Fifteen years ago, Pennsylvania adopted its alternative energy portfolio standard (AEPS), setting modest goals for investor-owned utilities and retail suppliers to include renewable power sources in their power supply mix. The goals are so modest—just 18% renewables by 2020 to 2021 (compared, for example, to neighboring Maryland’s goal of 25% by 2020 and New Jersey’s goal of 50% by 2030)—that it seems Pennsylvania utilities may have little trouble meeting the AEPS standard.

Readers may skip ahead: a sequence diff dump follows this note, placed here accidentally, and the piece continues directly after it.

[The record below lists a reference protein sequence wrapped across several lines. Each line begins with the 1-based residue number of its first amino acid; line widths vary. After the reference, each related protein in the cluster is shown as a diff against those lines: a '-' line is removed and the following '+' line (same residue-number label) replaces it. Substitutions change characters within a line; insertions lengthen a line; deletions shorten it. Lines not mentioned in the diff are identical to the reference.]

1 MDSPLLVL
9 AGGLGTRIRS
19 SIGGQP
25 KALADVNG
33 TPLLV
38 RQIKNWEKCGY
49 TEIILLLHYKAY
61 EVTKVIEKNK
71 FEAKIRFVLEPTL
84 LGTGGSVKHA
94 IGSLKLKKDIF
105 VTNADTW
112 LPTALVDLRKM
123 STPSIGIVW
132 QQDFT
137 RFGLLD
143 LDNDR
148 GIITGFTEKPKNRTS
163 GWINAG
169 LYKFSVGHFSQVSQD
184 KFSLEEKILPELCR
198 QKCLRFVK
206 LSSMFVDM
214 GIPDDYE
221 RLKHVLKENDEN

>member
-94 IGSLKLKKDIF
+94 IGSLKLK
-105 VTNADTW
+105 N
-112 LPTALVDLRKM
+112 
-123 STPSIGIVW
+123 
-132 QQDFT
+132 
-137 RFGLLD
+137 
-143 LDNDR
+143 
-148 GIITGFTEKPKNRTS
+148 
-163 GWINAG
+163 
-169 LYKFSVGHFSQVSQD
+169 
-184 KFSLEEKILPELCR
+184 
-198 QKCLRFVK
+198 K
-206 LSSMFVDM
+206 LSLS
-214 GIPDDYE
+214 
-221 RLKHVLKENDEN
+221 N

But in Pennsylvania and elsewhere, consumer demand for renewable power—along with a recent uptick in crude oil prices, abundant natural gas and changing energy market dynamics—is driving a profound change in the nation’s electricity mix, with April marking the first time that the country derived more of its electric power from renewables than coal.
For now, hydropower and wind account for most of the nation’s renewables, with utility-scale solar in a distant third place. Biomass-derived electricity lags behind solar, but certain regulatory and marketplace changes may make it a bigger player in the future.
Read more from my article “Is Biomass-Derived Electricity Coming Soon to a Town Near You?,” 42 Pa. L. Weekly 21 (May 21, 2019) by clicking here.